Fusion Message Board

In this space, visitors are invited to post any comments, questions, or skeptical observations about Philo T. Farnsworth's contributions to the field of Nuclear Fusion research.

Subject: Re: Cheap Vaccuum Gear
Date: Jan 12, 1:25 am
Poster: Richard Hester

On Jan 12, 1:25 am, Richard Hester wrote:

First of all, get to know your local surplus outlets/junk stores/liquidators/junkyards. This includes used machine tool outlets, who sometimes also carry used vacuum pumps and other relevant gear. That's how I got mine. :-) I've gotten some tremendous dime-on-the-dollar bargains that way on things I wouldn't even consider at full price (valves, regulators, ionization gauge controller, baratrons, the list goes on...). Depending on what part of the country you're in, the pickings can vary. I live in Silicon Valley, so the pickings are pretty good.

I might get singed around the edges for saying it, but Ebay can be a very useful source if you are careful. Notable purchases of mine include 2 working thermocouple vac gauges, gas regulators, YAG laser rods, HV caps, NaI scintillator, cross purge assy, vacion controller,1000X scope probe for pulse work. Since you are seeing offerings from folks around the country, you see things that might take you forever to score locally.

If you're not up to learning TIG welding to put your own metal chamber together, you might want to try doing a fusor in a section of pyrex process pipe. This stuff is used by laboratories, chemical factories, and food processing concerns, and has has molded-in o-ring receptacles on the ends that allow one to blank off the tube with a simple clamp (available as an accessory) an o-ring, and a metal plate. Basic shapes like straight sections, tees and crosses are available in sizes up to at least 6" diameter. If you use a solid outer grid (ss pipe) you may be able to get around the e-beam softening problem that plagues folks who try fusors in bell jars. The walls are thick, so the pipe is also pretty rugged.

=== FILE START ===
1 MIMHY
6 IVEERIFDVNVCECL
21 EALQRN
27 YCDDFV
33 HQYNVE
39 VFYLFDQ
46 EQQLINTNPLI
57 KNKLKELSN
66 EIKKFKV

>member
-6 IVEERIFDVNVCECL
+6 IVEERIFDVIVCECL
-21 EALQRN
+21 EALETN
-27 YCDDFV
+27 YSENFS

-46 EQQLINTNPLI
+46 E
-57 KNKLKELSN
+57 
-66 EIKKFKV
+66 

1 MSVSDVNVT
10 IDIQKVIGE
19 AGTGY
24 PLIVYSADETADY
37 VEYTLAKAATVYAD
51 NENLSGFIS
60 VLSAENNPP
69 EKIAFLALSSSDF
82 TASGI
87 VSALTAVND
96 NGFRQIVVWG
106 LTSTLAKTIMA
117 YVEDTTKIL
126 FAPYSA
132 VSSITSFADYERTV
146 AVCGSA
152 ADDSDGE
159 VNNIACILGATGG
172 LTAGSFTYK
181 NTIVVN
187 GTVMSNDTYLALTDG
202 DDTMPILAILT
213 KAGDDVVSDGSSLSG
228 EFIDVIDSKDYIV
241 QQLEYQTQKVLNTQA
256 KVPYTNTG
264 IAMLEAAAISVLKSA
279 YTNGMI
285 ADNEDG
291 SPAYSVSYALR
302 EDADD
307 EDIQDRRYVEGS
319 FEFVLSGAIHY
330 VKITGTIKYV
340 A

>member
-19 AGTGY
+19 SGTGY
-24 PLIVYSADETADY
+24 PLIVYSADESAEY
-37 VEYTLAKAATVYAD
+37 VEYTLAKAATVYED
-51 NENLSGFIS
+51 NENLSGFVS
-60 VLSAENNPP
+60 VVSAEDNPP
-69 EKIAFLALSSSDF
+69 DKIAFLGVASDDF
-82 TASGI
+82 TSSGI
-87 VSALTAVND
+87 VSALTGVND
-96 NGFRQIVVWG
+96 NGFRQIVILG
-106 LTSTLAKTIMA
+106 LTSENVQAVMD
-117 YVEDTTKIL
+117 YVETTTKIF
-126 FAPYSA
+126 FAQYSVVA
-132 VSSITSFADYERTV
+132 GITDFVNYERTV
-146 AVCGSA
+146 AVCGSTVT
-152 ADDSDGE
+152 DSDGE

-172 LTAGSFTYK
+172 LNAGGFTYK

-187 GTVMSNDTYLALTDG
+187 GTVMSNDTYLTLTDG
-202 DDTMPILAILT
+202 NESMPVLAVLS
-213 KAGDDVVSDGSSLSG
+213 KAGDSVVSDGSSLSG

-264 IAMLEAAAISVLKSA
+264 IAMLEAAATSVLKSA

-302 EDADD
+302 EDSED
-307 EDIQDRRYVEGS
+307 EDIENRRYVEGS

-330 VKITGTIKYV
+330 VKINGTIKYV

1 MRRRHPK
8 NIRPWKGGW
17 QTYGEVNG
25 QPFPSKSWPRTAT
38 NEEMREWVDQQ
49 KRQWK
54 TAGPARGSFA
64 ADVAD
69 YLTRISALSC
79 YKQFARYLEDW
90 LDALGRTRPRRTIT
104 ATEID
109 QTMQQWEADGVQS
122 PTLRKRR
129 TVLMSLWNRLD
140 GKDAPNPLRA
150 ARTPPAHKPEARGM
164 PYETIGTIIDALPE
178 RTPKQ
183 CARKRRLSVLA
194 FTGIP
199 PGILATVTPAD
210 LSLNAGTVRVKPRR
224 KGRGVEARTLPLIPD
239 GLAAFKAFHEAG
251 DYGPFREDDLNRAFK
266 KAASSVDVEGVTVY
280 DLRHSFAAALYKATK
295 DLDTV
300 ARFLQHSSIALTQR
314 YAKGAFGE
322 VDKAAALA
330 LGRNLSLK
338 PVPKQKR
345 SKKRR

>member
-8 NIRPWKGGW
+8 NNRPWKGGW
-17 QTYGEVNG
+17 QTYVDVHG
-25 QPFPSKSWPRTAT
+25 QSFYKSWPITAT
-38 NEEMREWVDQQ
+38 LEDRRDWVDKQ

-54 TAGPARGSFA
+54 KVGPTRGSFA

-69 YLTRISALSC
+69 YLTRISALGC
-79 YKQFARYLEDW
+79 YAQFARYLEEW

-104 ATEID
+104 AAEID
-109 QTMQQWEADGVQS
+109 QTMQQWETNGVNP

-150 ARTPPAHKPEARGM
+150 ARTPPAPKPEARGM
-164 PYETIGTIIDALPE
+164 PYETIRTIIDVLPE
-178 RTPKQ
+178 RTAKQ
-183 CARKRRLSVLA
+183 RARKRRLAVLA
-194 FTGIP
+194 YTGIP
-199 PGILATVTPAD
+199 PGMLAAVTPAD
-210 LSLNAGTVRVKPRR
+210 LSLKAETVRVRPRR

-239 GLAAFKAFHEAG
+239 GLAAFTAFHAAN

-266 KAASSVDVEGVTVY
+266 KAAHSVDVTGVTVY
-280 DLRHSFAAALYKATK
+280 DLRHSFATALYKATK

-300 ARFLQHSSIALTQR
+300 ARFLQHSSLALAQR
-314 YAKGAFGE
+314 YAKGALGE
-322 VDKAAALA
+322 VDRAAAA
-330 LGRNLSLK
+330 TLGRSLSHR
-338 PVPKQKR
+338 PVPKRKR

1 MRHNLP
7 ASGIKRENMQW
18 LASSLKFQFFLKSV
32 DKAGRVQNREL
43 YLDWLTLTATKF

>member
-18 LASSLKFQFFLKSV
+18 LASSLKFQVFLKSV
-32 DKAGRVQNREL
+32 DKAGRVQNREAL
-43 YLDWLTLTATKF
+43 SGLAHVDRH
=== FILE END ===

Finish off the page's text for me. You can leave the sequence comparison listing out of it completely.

If you can get a sizable conflat or LF style tee fitting (6" or bigger), this can also be used as the basis for a fusor chamber. A lot of times, the tees seem to be easier to come across than the blank flanges to finish them...

Also, try scouring the web for places that sell used fittings. Use search parameters like "conflat", "claw clamp", "used vacuum", etc.

Most importantly, patience and persistence pay off. I've been at it a year or so now, and am finally getting together a critical mass of gear for fusor work (but not before my copper vapor laser).

Richard Hester

>I've been poking through various online suppliers of vacuum equiptment, both premium places like Leskers and less expensive, and the cost of all the necessary gear for a proper vacuum system is dizzying -- my rough estimate is on order of $5k-$10k doing it that way. It's clear that doing it that way is impractical for all but the richest amateurs.
>Can Richard or some of the other people here who have built fusors give some pointers on how and where to obtain inexpensive vacuum gear and what substitutions can be made using ordinary parts instead of their vacuum rated counterparts?